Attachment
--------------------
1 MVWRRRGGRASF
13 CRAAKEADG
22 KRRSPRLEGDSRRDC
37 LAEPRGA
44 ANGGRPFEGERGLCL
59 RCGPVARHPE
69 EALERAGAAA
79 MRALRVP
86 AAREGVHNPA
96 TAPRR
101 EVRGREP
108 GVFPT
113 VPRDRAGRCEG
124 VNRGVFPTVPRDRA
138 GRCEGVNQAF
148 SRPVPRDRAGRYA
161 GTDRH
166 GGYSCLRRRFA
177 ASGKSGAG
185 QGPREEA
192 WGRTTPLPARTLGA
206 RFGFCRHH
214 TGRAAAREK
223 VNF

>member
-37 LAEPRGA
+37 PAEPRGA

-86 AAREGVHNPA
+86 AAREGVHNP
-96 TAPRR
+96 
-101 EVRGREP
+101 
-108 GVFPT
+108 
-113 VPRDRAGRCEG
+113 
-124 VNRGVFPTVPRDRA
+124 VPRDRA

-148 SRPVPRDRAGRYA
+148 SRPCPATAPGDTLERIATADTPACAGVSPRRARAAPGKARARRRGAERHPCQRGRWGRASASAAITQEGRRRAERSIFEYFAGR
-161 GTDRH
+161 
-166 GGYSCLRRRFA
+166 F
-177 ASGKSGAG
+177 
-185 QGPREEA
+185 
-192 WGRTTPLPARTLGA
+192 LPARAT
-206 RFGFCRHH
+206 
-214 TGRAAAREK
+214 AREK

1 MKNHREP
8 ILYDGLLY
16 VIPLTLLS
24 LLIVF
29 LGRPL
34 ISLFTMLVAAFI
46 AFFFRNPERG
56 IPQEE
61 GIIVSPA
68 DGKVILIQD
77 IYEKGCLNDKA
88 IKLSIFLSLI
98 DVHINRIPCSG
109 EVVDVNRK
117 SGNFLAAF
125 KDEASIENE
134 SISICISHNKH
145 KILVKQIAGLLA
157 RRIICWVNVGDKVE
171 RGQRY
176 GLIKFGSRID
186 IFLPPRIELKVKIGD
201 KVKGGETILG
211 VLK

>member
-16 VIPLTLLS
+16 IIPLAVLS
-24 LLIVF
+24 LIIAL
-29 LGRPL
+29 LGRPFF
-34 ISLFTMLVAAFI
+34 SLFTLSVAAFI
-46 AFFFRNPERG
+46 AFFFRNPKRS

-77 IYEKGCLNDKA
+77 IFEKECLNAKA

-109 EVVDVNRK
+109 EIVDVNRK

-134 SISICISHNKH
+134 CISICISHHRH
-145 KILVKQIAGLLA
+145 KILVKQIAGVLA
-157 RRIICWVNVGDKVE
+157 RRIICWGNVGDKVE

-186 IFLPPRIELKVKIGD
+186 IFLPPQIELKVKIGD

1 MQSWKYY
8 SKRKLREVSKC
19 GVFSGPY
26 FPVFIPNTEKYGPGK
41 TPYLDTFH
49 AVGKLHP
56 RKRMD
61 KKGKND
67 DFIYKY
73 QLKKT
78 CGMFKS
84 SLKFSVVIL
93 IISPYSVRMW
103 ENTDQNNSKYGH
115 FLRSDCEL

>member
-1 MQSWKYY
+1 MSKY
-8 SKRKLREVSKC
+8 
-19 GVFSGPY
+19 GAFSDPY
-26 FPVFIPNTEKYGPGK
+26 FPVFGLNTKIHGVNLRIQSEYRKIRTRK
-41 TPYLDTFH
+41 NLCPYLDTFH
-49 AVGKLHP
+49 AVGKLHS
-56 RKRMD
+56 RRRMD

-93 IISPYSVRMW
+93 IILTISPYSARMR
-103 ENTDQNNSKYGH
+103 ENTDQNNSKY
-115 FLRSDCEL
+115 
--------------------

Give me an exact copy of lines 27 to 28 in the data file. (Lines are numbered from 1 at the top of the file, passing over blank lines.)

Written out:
+37 PAEPRGA

-86 AAREGVHNPA